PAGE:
About 2 dozen world leaders have agreed, at least in principle, of setting up an international treaty to “deal with future pandemics”. Presumably, this would ultimately result in a World Government of sorts that could act in sweeping ways. But of course, it would all be done in the name of public health.
1. Important Links
(62.1) WHO International Health Regulations Legally Binding
(62.2) A Look At International Health Regulation Statements
(62.3) Quarantine Act Actually Written By WHO, IHR Changes
(62.4) Prov. Health Acts, Domestic Implementation Of WHO-IHR
(62.5) Prov. Health Acts, Domestic Implementation Of WHO-IHR, Part II
2. Text Of Letter Agreed By National Leaders
The COVID-19 pandemic is the biggest challenge to the global community since the 1940s. At that time, following the devastation of two world wars, political leaders came together to forge the multilateral system. The aims were clear: to bring countries together, to dispel the temptations of isolationism and nationalism, and to address the challenges that could only be achieved together in the spirit of solidarity and cooperation, namely peace, prosperity, health and security.
Today, we hold the same hope that as we fight to overcome the COVID-19 pandemic together, we can build a more robust international health architecture that will protect future generations. There will be other pandemics and other major health emergencies. No single government or multilateral agency can address this threat alone. The question is not if, but when. Together, we must be better prepared to predict, prevent, detect, assess and effectively respond to pandemics in a highly coordinated fashion. The COVID-19 pandemic has been a stark and painful reminder that nobody is safe until everyone is safe.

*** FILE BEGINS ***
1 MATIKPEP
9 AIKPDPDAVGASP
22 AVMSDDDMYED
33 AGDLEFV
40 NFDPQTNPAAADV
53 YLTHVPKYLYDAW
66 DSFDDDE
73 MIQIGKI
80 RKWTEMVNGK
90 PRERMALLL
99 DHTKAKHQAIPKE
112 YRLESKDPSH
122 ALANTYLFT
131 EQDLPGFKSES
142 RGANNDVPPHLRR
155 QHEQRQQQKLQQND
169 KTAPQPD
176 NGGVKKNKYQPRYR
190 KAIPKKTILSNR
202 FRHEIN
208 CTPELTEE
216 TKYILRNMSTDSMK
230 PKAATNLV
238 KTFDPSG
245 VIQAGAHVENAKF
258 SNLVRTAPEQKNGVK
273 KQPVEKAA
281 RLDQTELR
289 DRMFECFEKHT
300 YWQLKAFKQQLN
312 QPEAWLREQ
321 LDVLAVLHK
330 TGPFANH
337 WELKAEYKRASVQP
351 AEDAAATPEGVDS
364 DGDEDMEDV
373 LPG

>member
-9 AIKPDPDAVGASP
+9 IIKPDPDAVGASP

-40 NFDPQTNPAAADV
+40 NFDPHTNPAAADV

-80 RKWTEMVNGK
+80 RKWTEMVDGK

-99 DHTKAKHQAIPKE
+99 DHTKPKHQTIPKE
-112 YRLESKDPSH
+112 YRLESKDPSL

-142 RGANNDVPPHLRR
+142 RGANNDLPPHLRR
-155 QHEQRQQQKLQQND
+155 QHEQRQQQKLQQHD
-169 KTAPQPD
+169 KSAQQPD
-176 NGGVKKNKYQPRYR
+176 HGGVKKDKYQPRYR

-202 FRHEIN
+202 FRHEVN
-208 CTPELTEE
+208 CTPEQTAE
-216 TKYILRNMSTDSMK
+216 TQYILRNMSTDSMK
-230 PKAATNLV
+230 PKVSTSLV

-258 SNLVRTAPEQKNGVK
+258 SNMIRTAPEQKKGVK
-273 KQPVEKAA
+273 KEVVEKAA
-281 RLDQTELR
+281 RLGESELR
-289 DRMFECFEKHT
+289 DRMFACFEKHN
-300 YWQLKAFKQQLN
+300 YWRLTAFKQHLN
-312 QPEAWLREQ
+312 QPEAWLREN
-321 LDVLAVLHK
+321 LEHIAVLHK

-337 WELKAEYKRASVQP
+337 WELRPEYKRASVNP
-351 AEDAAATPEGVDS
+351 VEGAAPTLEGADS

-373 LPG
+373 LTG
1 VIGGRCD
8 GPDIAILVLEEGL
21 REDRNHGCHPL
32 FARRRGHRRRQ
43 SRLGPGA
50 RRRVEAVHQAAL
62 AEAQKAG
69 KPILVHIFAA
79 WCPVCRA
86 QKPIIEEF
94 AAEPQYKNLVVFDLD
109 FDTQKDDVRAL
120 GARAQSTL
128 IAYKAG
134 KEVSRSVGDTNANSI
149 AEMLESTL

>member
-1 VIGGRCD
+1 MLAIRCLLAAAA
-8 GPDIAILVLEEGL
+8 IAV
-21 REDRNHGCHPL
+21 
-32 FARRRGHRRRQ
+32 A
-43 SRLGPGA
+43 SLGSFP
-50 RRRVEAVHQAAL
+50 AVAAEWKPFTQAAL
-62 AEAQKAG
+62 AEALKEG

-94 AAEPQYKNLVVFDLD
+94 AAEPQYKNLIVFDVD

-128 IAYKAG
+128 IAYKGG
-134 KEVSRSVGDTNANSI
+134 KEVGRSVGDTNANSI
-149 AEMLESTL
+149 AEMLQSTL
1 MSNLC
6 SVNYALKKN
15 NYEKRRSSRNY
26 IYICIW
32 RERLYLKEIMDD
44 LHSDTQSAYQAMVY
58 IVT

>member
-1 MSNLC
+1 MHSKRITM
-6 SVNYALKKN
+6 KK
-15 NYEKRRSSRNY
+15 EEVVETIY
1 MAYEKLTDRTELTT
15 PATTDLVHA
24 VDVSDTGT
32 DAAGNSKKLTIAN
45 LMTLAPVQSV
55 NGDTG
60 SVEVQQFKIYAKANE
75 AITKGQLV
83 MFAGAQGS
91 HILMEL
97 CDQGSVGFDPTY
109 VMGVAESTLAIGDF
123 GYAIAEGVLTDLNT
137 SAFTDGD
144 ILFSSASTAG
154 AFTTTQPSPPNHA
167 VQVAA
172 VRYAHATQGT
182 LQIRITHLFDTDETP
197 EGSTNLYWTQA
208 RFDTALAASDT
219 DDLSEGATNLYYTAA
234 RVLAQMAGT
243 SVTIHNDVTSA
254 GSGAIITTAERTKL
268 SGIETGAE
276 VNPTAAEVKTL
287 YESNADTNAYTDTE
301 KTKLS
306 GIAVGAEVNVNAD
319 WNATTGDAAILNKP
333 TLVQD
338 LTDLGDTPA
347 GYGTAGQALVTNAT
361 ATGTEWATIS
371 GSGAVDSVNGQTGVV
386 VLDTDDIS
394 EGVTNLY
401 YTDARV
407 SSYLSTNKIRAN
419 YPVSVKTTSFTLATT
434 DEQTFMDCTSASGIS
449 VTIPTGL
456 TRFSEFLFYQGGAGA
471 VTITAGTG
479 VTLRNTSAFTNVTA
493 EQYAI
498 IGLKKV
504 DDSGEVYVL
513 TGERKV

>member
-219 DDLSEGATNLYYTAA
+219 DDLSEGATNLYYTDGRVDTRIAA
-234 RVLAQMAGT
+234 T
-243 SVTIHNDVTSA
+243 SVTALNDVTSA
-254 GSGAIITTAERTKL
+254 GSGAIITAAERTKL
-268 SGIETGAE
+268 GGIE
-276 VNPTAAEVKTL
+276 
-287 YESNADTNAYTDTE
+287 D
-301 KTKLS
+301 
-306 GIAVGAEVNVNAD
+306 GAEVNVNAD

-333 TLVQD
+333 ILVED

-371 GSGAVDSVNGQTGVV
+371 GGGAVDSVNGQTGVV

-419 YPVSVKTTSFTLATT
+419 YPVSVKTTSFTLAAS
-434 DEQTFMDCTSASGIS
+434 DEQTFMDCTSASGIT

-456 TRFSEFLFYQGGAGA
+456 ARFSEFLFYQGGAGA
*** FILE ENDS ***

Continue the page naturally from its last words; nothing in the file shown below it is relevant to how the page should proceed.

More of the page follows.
We are, therefore, committed to ensuring universal and equitable access to safe, efficacious and affordable vaccines, medicines and diagnostics for this and future pandemics. Immunization is a global public good and we will need to be able to develop, manufacture and deploy vaccines as quickly as possible.
This is why the Access to COVID-19 Tools Accelerator (ACT-A) was set up in order to promote equal access to tests, treatments and vaccines and support health systems across the globe. ACT-A has delivered on many aspects but equitable access is not achieved yet. There is more we can do to promote global access.
To that end, we believe that nations should work together towards a new international treaty for pandemic preparedness and response.
Such a renewed collective commitment would be a milestone in stepping up pandemic preparedness at the highest political level. It would be rooted in the constitution of the World Health Organization, drawing in other relevant organizations key to this endeavour, in support of the principle of health for all. Existing global health instruments, especially the International Health Regulations, would underpin such a treaty, ensuring a firm and tested foundation on which we can build and improve.
The main goal of this treaty would be to foster an all-of-government and all-of-society approach, strengthening national, regional and global capacities and resilience to future pandemics. This includes greatly enhancing international cooperation to improve, for example, alert systems, data-sharing, research, and local, regional and global production and distribution of medical and public health counter measures, such as vaccines, medicines, diagnostics and personal protective equipment.